With any new major release comes new ships! 2.4.0 will see the Reliant reach Hangar-Ready status, and the Starfarer has now been made Flight-Ready so we’ve been doing our passes on both ships to ensure they’re performing as expected. As an added bonus, weapon projectiles will now properly transition across/inside local physics grids! That’s right, you can now shoot from outside to inside of a ship (or vice-versa) and hit players who just uhhh… happen to be in the way. So feel free to start practicing your boarding tactics and engage in some fps firefights in the Starfarer (and any other ship with a large enough interior) when 2.4.0 hits!
Andrew Rexroth and Katarzyna Mierostawska have been continuing Squadron 42 testing along with their UK counterparts, and have been documenting all the test cases necessary for when the time comes for the rest of the QA Team to jump into the fray in full force.
Our QA Information Specialist, Marissa Meissner, has recently been promoted to QA Lead, and has had her hands full training our latest new QA members: Jesse Mark (Jesse-CIG), Don Allen (Tunahead-CIG), Scott McCrea (Spectral-CIG), Bryce Benton (Underscore-CIG) and Brandon Crocker (Neverender-CIG). Please feel free to welcome them appropriately (weapons hot) if you run across them in game!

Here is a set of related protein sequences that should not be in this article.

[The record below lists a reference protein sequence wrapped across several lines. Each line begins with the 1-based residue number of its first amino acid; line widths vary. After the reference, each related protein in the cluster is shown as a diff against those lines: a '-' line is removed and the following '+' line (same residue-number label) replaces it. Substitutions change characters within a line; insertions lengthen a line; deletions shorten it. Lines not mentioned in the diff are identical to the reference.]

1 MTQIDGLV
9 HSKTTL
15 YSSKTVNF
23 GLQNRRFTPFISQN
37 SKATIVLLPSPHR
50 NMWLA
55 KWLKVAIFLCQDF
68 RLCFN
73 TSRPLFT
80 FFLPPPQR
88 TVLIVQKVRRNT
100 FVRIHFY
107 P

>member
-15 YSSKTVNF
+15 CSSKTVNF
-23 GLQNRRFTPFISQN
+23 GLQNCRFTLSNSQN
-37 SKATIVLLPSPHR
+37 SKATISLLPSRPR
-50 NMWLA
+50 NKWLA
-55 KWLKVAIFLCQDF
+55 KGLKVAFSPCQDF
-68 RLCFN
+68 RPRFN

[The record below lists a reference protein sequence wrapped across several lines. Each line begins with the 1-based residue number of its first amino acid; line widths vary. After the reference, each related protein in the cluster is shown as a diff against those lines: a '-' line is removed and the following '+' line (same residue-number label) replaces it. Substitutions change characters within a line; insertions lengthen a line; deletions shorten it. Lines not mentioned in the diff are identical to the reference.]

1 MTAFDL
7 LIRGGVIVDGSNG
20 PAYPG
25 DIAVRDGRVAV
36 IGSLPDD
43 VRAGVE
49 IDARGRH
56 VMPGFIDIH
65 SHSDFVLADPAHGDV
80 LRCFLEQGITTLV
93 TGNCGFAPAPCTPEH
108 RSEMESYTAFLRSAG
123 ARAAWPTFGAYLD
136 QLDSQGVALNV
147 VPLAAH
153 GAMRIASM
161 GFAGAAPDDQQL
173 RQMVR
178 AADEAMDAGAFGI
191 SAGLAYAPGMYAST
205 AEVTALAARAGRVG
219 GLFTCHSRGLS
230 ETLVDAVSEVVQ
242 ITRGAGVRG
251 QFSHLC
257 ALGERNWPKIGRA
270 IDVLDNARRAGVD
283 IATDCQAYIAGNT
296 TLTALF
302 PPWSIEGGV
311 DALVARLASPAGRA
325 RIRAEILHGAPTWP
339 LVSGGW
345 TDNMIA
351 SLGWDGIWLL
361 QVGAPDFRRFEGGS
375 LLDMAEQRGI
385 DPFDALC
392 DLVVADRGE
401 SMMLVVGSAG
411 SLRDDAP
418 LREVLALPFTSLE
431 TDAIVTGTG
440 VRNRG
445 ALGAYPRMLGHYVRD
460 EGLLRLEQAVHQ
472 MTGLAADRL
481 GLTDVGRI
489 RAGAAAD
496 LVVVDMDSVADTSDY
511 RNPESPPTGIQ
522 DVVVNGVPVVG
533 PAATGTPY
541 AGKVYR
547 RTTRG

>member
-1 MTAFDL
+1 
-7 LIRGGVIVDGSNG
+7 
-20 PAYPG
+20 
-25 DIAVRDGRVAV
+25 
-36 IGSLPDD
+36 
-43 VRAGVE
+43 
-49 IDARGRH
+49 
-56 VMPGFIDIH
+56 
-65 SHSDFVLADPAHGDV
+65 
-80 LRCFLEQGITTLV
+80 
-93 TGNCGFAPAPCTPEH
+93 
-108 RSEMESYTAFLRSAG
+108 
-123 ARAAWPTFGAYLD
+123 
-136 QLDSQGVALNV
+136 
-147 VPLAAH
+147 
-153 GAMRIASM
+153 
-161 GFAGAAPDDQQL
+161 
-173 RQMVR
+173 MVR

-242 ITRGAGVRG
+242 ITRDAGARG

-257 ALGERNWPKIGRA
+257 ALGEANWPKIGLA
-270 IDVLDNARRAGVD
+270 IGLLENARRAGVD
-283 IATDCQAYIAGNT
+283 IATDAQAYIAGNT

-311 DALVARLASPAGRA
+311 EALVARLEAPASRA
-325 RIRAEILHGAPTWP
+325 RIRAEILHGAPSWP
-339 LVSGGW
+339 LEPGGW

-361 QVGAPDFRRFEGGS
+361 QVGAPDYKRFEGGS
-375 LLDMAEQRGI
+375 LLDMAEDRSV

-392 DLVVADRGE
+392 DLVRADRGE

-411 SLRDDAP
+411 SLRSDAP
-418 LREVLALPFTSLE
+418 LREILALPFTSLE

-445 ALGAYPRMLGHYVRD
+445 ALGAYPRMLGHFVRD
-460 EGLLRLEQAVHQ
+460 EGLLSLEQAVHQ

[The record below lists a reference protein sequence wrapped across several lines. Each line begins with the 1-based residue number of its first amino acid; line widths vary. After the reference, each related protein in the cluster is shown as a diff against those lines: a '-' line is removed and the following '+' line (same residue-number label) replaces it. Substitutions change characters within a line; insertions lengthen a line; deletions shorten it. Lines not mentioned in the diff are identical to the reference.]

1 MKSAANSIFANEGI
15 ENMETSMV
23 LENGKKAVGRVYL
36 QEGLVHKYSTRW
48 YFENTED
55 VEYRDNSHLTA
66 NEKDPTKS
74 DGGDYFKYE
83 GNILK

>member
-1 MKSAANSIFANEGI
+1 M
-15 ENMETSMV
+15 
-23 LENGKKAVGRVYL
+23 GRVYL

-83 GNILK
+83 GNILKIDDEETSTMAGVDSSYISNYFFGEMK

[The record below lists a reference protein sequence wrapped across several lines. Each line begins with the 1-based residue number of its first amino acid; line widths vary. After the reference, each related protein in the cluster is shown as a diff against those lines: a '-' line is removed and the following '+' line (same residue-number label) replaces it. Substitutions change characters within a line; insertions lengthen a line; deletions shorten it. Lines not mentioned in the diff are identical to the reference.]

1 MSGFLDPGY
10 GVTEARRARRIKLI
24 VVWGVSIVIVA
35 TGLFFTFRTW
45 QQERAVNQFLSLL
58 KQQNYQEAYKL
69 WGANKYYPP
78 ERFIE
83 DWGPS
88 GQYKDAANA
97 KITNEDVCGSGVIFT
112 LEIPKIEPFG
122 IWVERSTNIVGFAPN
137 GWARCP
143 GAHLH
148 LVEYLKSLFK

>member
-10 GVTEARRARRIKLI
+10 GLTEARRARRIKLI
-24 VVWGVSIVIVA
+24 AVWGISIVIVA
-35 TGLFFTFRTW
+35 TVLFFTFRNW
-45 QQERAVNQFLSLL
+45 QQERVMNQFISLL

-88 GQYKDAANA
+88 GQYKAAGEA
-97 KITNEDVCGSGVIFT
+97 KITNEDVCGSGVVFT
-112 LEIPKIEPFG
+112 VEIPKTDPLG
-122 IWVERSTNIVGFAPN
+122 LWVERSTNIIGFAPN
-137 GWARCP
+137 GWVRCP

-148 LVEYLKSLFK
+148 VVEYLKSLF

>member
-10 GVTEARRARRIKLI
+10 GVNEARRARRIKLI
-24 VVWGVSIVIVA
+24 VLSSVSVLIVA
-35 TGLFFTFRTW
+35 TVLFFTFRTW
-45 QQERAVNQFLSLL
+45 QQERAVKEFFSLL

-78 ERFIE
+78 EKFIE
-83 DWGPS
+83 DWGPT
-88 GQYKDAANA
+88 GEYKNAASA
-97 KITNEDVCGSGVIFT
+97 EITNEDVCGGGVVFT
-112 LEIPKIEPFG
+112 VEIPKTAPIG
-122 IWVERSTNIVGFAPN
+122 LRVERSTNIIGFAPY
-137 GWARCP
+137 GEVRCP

And finally, it has been 0 days since a member of QA has died to the airlock.
April was a super month for Game Support! We wrapped up work on 2.3.1 at the first part of the month, then focused heavily on catching up on our ticket work.
Most significantly, we collaborated with Toast to establish the process for our brand new Evocati Test Flight volunteer test program. This group, 1/3rd of which is from our top Issue Council contributors and 2/3rd from our most active PTU testers, will act as a “pre-PTU” group, playtesting builds to make sure they are stable before the build goes out to a wider audience.
We’ll be very excited to unleash this group on 2.4.0 playtesting early in May!
For those wanting to participate in Evocati or PTU, it’s still possible! The best way to do this is to be an active member of the Issue Council reporting and contributing on bugs. There’s a lot of competition for a few spots, but we will look to update our ranks later this summer, so get on those bugs!
We’ve also opened up another Game Support Agent position in Austin, Texas, as the needs of the Star Citizen service continue to grow and expand. Check it out at https://cloudimperiumgames.com/jobs/415-Game-Support-Agent!!
The cure for slow is to make it fast. The IT department spends much of its time identifying performance bottlenecks and often finds new and creative ways to alleviate them. This month was no different. With every fix, there’s usually something behind it.